Your personal values resonate through your thinking, your emotions, and your preferences. Pick a career to match.
What is it about the job market that is making people so interested in career choices?
When I’ve written on this topic a few times recently, dozens and dozens of people have emailed me expressing their concern over their career options. They are living in fear about being downsized, of not being promoted, of making a career mistake.
Sadly, it’s causing people a lot of headaches.
Jobs have splintered in a way that makes it almost impossible to figure out what you should do for a profession. You don’t just become a software developer these days. You become a software architect, or designer, or tester, or project lead. You don’t just become a copywriter. You become a social media copywriter, or a sponsored content copywriter, or a traditional marketing copywriter. Before you take the leap into the work world, you almost have to take a course in job descriptions and titles first.
How do you figure this out? How do you determine which career path is correct for you, beyond all of the obvious skill-set and educational requirements?
As a reader pointed out to me recently, the best way to pick a career is to look closely at your own values. I’ve written before about how important it is to match your personality and preferences to your career choice, but it may be even more important to match your values to your job. That’s what will drive you the most. That’s what will lead to the most success. That’s what will give you the most fulfillment and happiness.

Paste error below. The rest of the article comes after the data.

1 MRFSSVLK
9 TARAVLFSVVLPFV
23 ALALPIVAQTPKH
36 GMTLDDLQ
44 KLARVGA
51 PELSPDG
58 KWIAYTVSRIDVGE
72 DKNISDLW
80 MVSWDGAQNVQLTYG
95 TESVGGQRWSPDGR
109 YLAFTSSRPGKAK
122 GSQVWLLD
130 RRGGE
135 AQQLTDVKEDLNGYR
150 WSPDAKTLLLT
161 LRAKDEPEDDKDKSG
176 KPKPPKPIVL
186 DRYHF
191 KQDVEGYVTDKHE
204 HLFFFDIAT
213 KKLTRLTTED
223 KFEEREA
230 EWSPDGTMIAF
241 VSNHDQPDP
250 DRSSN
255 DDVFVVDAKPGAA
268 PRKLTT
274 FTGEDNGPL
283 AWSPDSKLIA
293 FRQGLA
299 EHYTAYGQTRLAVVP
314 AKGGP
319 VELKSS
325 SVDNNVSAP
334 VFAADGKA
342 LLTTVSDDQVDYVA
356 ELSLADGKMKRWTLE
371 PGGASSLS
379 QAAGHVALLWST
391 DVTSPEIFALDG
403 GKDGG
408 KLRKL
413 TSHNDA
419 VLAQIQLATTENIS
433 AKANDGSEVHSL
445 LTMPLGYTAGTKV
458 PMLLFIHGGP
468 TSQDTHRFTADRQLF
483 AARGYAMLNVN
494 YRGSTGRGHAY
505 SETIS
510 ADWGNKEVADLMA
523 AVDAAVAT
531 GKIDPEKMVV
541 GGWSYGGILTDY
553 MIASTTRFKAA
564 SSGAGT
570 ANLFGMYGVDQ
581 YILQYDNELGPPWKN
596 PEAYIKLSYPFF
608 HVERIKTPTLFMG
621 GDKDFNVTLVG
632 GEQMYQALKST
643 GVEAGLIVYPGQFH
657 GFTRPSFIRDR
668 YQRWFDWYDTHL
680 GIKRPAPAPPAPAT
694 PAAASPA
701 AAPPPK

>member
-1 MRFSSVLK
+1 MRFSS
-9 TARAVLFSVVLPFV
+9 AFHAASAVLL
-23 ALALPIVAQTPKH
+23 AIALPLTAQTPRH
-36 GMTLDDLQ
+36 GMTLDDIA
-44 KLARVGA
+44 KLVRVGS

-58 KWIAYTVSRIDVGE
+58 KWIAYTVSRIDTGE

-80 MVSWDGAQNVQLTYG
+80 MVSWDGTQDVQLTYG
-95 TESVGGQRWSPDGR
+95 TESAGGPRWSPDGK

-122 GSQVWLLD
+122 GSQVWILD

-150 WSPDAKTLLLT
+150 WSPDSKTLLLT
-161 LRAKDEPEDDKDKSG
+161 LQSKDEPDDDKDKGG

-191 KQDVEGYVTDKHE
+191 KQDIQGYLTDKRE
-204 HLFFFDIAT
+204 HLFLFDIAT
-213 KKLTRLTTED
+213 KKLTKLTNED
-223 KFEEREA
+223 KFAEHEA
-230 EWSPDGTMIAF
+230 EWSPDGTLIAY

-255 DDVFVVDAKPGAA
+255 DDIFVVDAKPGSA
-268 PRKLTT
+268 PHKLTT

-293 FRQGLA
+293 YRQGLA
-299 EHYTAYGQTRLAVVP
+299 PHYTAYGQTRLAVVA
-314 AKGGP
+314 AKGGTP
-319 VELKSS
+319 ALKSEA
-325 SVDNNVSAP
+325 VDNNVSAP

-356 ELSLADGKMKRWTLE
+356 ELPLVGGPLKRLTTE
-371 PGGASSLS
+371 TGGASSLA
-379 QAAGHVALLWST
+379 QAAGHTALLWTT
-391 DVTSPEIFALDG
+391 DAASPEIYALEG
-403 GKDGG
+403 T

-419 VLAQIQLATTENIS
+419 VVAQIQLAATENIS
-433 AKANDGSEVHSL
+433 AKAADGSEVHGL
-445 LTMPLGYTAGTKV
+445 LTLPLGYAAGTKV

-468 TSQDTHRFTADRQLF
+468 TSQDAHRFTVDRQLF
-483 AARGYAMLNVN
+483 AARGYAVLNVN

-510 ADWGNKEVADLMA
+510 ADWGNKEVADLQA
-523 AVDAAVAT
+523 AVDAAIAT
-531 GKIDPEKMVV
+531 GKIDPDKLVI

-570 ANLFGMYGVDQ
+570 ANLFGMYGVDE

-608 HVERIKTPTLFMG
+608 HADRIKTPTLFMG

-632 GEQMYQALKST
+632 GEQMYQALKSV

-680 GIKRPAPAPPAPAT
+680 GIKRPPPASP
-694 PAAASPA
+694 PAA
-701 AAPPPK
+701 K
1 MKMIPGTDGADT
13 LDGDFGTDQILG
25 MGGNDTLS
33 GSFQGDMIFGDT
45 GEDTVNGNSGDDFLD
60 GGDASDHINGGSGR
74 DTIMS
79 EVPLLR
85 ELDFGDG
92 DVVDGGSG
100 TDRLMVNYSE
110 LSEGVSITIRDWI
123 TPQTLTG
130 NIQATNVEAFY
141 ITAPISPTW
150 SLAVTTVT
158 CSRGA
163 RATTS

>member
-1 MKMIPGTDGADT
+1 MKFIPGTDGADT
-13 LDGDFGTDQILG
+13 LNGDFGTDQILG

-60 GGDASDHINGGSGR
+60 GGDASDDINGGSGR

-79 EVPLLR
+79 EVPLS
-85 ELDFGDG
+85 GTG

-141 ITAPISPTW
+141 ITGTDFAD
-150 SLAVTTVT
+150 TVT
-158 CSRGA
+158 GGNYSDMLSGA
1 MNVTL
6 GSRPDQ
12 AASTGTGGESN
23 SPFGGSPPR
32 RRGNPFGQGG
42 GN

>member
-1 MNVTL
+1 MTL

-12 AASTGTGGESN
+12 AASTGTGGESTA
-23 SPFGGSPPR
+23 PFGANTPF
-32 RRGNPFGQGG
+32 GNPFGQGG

So how do you do it? The first step is to figure out what you value the most. It’s similar to the idea of figuring out what is not negotiable before making a decision. Let’s say you value honesty and promoting the truth at all costs. That’s actually a good match for the legal profession, which is all about truth-seeking, at least in the purest sense. Or, let’s say you value the idea of helping people who are hurting, in which case it makes sense to find a career in the medical field or in social work. If you are drawn to marketing, you should determine if you like the idea of convincing people of intrinsic value. You should be motivated to explain to people how a product or service meets a need. You should be a problem solver.
Being happy in a career often does not depend on pay, or on having amazing co-workers, or on whether the boss is a curmudgeon or not. It often has more to do with whether the core values of that career match your own core values.
Let me see if I can make this personal. I place a high value on ideas. I’m in the business of valuing and promoting good ideas. As a writer, all I really care about is whether someone has good ideas or not. It’s amazing. I watch movies and read books that communicate interesting ideas. I evaluate products based on whether they were built on a good idea. If you don’t have interesting ideas, I’m not going to stick around for long. That’s one of the reasons I enjoyed going to the South by Southwest conference so much as a first-time attendee. It’s why I’m planning to drive halfway across the country on my own dime to attend the Aspen Ideas conference next month. It’s why I’m writing this sentence right now. I’m an ideas person. It’s what I care about most.
What about you? If you are in a dead-end career and you feel completely stuck, it’s likely because the job you have does not match what you value the most. It’s more than just a sense of fulfillment and purpose. You can find those outside of work. But your personal values will resonate through all of your thinking, all of your emotions, and all of your preferences.
There is one answer to every career conundrum. Find out what you value. Once you determine what you value the most in life, see if your career is a good fit for those values.